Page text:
'No immediate plans' for council to rescue Beatties
There are "no immediate plans" for Wolverhampton Council to rescue Beatties after a takeover bid by the city's university collapsed.
Council leader Ian Brookfield said the authority would have to take a "long hard look" at the situation surrounding the iconic building and the reasons why the university pulled out and insisted no-one wanted to see it lying empty.
Buyers for Beatties are once again being sought after university leaders walked away from the deal due to the large costs that would be needed to bring the Victorian building up to scratch. The Express & Star understands there are several other parties interested in the site, including residential developers.
Wolverhampton Council begun exploring whether it could snap up the site when it was put up for sale earlier this year but made way when the university came forward with its plans, which the authority supported.
- University of Wolverhampton pulls out of deal to buy Beatties over renovation costs
- Express & Star comment: City in limbo as Beatties deal collapses
Senior figures at the council have concerns about such an iconic site falling into the hands of developers who could then leave it empty for a prolonged period. House of Fraser will leave Beatties for the Mander Centre in the new year.
But Councillor Brookfield said that without external investment it was likely there would be nothing the council could do.
He said: "We are as disappointed as the university. We were supportive of their plans to renew Beatties. We're going to have to take a long hard look at some of the massive reasons the university is not proceeding. We're aware the state of the building is a huge issue.
"It is iconic, it is vital to the city centre and its history but we're in that type of situation where we're saying 'Hang on, why does nobody want to buy it?'
"It's difficult. We've got no immediate plans to stand forward in the university's place knowing what we know about the building, and that it would take a king's ransom.
"We wouldn't want to see it remain empty. We have a duty of care to our city centre. We need to go away and talk to government partners to see if, together, there is mileage in trying to do something."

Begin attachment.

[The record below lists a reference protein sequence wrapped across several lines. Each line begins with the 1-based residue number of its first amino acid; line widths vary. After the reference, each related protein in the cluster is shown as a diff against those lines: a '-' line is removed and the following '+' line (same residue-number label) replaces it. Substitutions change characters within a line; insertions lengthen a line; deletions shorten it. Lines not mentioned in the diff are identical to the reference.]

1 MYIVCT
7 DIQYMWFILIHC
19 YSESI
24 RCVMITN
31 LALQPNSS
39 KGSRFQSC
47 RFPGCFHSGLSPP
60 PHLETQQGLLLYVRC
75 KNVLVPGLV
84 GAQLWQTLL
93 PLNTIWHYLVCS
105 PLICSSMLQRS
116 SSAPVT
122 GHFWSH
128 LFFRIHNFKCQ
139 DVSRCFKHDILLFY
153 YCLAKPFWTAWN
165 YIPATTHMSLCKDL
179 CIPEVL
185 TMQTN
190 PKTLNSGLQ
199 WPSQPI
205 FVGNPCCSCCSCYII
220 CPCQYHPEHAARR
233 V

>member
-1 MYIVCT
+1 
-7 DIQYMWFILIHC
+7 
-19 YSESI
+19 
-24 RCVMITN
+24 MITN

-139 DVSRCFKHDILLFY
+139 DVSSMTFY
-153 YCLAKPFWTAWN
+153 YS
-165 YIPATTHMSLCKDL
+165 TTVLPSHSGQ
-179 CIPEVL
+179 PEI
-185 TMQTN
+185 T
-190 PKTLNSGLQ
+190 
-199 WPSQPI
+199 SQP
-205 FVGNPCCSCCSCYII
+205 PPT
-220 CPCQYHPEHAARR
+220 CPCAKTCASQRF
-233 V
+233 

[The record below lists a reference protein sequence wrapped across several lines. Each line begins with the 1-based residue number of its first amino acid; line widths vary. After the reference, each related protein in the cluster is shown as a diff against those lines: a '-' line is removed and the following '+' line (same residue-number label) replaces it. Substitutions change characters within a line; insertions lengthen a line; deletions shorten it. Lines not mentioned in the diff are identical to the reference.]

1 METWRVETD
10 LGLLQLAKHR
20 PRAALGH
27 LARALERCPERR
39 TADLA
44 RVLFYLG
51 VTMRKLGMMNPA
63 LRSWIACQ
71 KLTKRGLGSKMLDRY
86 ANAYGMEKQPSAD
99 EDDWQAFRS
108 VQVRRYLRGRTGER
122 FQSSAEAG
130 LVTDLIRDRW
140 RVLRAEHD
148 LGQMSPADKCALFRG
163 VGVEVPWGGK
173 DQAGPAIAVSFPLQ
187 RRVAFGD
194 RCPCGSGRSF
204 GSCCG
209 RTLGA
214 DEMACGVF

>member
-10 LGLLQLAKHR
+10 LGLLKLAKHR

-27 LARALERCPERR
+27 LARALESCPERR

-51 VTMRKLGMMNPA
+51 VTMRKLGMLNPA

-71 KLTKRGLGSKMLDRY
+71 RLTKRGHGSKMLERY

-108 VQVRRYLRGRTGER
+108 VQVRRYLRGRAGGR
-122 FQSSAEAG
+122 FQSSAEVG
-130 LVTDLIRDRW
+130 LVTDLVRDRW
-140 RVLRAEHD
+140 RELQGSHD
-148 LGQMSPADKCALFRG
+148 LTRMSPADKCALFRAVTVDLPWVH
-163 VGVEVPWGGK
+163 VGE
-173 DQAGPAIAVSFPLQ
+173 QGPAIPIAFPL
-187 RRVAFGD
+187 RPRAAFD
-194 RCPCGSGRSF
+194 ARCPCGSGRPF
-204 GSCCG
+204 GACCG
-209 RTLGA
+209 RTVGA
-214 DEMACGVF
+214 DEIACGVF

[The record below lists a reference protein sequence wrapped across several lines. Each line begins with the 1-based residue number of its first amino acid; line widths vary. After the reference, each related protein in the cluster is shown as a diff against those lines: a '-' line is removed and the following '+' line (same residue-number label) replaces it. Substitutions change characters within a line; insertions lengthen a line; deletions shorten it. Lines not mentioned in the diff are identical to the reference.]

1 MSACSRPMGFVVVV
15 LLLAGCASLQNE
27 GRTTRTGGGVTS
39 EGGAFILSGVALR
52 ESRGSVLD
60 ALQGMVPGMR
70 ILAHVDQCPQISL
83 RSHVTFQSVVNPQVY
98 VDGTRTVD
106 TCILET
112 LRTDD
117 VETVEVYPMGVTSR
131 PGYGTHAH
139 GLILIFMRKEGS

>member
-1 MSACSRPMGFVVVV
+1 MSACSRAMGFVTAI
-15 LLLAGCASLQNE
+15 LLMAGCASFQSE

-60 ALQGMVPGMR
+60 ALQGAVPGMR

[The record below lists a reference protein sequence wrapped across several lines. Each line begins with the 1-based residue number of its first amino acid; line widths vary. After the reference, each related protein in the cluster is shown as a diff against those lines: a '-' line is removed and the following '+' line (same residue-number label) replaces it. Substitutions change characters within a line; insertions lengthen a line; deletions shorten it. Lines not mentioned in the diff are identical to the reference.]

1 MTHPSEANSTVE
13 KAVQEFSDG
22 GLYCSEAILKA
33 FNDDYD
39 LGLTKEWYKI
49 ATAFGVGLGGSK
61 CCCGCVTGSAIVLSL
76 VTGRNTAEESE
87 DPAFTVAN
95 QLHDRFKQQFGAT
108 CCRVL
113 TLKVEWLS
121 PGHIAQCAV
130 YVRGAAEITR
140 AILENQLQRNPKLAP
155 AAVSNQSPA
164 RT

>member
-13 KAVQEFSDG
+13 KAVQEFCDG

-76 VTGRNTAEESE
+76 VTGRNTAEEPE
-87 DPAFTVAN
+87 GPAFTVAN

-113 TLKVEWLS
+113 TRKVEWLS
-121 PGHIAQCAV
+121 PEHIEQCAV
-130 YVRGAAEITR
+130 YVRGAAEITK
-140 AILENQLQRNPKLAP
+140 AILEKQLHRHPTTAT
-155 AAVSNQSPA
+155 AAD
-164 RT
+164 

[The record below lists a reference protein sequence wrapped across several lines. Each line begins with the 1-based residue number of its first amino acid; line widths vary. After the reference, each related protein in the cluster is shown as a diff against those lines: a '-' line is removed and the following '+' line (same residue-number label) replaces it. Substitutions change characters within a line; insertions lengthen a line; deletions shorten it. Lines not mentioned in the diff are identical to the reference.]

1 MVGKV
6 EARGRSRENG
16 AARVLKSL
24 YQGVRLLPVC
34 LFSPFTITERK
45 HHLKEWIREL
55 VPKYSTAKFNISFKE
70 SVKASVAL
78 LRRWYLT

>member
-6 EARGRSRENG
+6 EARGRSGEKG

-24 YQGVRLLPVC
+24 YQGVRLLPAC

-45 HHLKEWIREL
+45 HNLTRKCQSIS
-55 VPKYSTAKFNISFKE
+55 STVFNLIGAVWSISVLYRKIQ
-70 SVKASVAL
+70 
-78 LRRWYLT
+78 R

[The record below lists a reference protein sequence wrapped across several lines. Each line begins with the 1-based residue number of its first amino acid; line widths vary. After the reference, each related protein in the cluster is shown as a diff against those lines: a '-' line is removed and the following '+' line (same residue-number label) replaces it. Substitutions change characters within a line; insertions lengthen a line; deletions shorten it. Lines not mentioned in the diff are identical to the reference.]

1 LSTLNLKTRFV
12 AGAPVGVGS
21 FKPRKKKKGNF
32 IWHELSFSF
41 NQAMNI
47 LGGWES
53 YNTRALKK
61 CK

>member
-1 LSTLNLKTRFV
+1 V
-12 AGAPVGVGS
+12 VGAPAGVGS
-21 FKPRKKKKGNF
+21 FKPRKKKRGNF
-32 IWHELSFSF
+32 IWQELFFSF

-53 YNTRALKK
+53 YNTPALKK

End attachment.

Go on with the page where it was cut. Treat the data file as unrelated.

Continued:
The University of Wolverhampton unveiled its vision for Beatties earlier this year which included using part of the site for lectures but also keeping it open to the public and retaining a retail element. But it was confirmed this week that the deal was dead.
Council chief executive Tim Johnson said he wanted the future owners of Beatties to deliver a "viable, vibrant and timely" scheme to bring it back to life.
Mr Johnson said the university's vision for Beatties would have been ideal but insisted he understood the reasons for pulling out of the deal.
He said: "We’ve been supporting our university colleagues with their bid to acquire Beatties and I think it’s fair to say that, from a council perspective, they would have been a perfect custodian for this much-loved, 142-year-old, iconic building at the very heart of our city centre.
“Clearly, given the university’s excellent track record of redeveloping heritage buildings like the Springfield Brewery site, this is not a decision they have taken lightly, and unfortunately, it highlights the condition of this landmark building."
“The university’s very understandable decision does not change our position on Beatties. We want to see the building acquired by a reliable partner who will deliver a viable, vibrant and timely scheme for this iconic site as part of a re-imagined city centre benefitting from a billion pounds-worth of investment.
“We want what is best for our city and will be reviewing the situation to see how we can best support bringing the building back to life as quickly as possible.”
Meanwhile, West Midlands Mayor Andy Street said the collapse of the university takeover was "really disappointing news".
He added: "This would have been a fantastic solution to the future of this iconic building and its role in the future of Wolverhampton. Another plan is vital as the Beatties building is a critical asset for the city."